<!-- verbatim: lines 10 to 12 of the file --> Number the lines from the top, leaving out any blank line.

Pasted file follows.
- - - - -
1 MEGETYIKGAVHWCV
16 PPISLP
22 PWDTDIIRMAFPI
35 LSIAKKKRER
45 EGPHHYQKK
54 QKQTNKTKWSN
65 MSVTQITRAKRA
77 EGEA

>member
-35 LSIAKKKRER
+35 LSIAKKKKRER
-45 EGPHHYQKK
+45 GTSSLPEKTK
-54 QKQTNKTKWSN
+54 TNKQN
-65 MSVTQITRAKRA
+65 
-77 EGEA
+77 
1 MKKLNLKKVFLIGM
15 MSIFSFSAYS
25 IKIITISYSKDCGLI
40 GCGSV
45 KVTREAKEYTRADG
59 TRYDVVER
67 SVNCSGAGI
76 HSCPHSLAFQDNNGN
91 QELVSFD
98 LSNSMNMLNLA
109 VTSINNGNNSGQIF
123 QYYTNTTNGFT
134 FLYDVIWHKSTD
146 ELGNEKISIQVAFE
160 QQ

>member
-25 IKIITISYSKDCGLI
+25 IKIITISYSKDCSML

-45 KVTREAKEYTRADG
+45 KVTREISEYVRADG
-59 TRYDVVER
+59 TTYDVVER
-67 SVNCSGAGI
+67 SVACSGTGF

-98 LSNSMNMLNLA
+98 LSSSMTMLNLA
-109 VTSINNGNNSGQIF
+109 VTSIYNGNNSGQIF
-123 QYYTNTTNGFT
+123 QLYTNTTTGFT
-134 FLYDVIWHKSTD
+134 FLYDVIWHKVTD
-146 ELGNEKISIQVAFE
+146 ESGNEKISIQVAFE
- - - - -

-35 LSIAKKKRER
+35 LSIAKKKKRER
-45 EGPHHYQKK